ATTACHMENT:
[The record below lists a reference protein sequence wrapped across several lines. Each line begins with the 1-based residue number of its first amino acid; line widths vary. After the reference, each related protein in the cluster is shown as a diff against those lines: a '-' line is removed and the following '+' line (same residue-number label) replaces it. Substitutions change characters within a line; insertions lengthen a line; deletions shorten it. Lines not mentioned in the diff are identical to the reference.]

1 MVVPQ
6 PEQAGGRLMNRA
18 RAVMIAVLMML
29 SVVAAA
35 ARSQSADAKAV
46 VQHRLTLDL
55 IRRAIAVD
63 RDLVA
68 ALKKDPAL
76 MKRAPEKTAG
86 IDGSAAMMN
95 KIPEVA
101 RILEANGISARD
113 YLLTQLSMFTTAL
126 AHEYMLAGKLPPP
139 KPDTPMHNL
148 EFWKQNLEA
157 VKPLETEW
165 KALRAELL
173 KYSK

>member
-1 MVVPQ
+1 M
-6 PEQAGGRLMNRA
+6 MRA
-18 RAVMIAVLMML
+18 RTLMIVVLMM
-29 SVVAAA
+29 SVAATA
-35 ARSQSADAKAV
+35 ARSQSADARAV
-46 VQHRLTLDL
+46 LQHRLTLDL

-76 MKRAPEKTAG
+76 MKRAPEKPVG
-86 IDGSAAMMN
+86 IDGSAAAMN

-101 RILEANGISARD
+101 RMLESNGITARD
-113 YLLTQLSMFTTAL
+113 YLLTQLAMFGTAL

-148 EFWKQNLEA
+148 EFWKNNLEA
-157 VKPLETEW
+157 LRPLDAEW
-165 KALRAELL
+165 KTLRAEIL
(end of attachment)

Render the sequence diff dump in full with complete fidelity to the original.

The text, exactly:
[The record below lists a reference protein sequence wrapped across several lines. Each line begins with the 1-based residue number of its first amino acid; line widths vary. After the reference, each related protein in the cluster is shown as a diff against those lines: a '-' line is removed and the following '+' line (same residue-number label) replaces it. Substitutions change characters within a line; insertions lengthen a line; deletions shorten it. Lines not mentioned in the diff are identical to the reference.]

1 MVVPQ
6 PEQAGGRLMNRA
18 RAVMIAVLMML
29 SVVAAA
35 ARSQSADAKAV
46 VQHRLTLDL
55 IRRAIAVD
63 RDLVA
68 ALKKDPAL
76 MKRAPEKTAG
86 IDGSAAMMN
95 KIPEVA
101 RILEANGISARD
113 YLLTQLSMFTTAL
126 AHEYMLAGKLPPP
139 KPDTPMHNL
148 EFWKQNLEA
157 VKPLETEW
165 KALRAELL
173 KYSK

>member
-1 MVVPQ
+1 M
-6 PEQAGGRLMNRA
+6 MRA
-18 RAVMIAVLMML
+18 RTLMIVVLMM
-29 SVVAAA
+29 SVAATA
-35 ARSQSADAKAV
+35 ARSQSADARAV
-46 VQHRLTLDL
+46 LQHRLTLDL

-76 MKRAPEKTAG
+76 MKRAPEKPVG
-86 IDGSAAMMN
+86 IDGSAAAMN

-101 RILEANGISARD
+101 RMLESNGITARD
-113 YLLTQLSMFTTAL
+113 YLLTQLAMFGTAL

-148 EFWKQNLEA
+148 EFWKNNLEA
-157 VKPLETEW
+157 LRPLDAEW
-165 KALRAELL
+165 KTLRAEIL